BY THE COURT
Interpretation of a statute under the revised Kansas
Sentencing Guidelines Act is a question of law, and an
appellate court's scope of review is unlimited.
departure sentence is subject to appeal by the defendant or
the State under the plain language of K.S.A. 2016 Supp.
21-6820(a), unless a more specific provision divests the
court of jurisdiction.
K.S.A. 2016 Supp. 21-6820(c)(2) provides that an appellate
court shall not review any sentence resulting from an
agreement between the State and the defendant which the
sentencing court approves on the record.
K.S.A. 2016 Supp. 21-6820(c)(2) is a more specific provision
than K.S.A. 2016 Supp. 21-6820(a) that divests an appellate
court of jurisdiction to review a departure sentence if
warranted by the facts of the case.
from Saline District Court; Rene S. Young, judge.
for summary disposition pursuant to K.S.A. 2016 Supp.
21-6820(g) and (h).
Malone, P.J., Leben and Powell, JJ.
Harold Cooper appeals his sentence following his convictions
of two counts of possession of a controlled substance and
other crimes. We granted Cooper's motion for summary
disposition in lieu of briefs pursuant to Supreme Court Rule
7.041A (2017 Kan. S.Ct. R. 48). The State has filed a
response and agrees that summary disposition is appropriate.
February 16, 2016, Cooper pled no contest to two counts of
possession of a controlled substance, each a severity level 5
drug felony; one count of possession of drug paraphernalia, a
class A nonperson misdemeanor; one count of interference with
law enforcement, a class A nonperson misdemeanor; and one
count of improper lane change, a traffic infraction. Pursuant
to the plea agreement, the State agreed to recommend that
Cooper receive concurrent sentences and probation from the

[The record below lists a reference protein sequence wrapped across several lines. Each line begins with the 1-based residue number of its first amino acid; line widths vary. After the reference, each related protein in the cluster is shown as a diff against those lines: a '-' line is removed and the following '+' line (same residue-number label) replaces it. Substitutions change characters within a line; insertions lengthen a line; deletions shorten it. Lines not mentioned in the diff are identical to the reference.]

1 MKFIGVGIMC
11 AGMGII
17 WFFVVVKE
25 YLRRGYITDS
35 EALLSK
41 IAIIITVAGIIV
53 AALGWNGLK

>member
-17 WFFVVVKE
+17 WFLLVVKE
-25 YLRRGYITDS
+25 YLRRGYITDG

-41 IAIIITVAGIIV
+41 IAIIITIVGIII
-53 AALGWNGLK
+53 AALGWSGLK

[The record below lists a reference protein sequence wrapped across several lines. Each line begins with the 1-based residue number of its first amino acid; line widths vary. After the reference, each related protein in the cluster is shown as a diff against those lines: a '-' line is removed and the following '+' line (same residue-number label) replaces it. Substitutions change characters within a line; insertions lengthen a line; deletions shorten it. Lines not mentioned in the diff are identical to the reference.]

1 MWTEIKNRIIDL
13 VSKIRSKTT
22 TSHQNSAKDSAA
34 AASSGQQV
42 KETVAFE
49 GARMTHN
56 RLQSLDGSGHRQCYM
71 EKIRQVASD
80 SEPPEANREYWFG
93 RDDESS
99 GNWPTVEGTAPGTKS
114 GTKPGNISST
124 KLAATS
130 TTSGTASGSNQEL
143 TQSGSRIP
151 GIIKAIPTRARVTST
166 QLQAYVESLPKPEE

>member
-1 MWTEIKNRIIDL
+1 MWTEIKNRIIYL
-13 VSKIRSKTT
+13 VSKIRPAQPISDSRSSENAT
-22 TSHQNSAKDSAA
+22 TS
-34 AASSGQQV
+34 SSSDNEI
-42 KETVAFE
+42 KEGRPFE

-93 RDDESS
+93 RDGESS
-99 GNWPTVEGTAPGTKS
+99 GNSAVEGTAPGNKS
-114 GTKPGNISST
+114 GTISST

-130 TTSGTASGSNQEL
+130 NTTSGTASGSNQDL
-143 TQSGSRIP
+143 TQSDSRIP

presumptive sentence of imprisonment. Cooper subsequently
filed a motion for departure claiming that a departure
sentence was warranted for numerous reasons including the
fact that Cooper accepted responsibility for the crimes, the
State was recommending probation, and a nonprison sentence
would promote offender reformation and reduce the risk of
sentencing hearing on April 29, 2016, the district court
followed the plea agreement and imposed concurrent sentences
resulting in a controlling term of 20 months'
imprisonment, and the district court granted Cooper's
motion for a dispositional departure to probation for 12
months for the reasons stated in the motion. Cooper's
court-appointed attorney filed a notice of appeal from that
appeal, Cooper claims "the district court erred in
sentencing him." Cooper does not specify how the
district court erred in sentencing him, and he makes no claim
that he received an illegal sentence. Moreover, Cooper
acknowledges that pursuant to K.S.A. 2016 Supp.
21-6820(c)(2), an appellate court shall not review any
sentence resulting from an agreement between the State and
the defendant which the sentencing court approves on the
record. In response, the State asserts that Cooper's
presumptive sentence cannot be challenged on direct appeal.
of Cooper's appeal requires an analysis of the revised
Kansas Sentencing Guidelines Act, K.S.A. 2016 Supp. 21-6801
et seq. Interpretation of a sentencing statute is a
question of law, and our scope of review is ...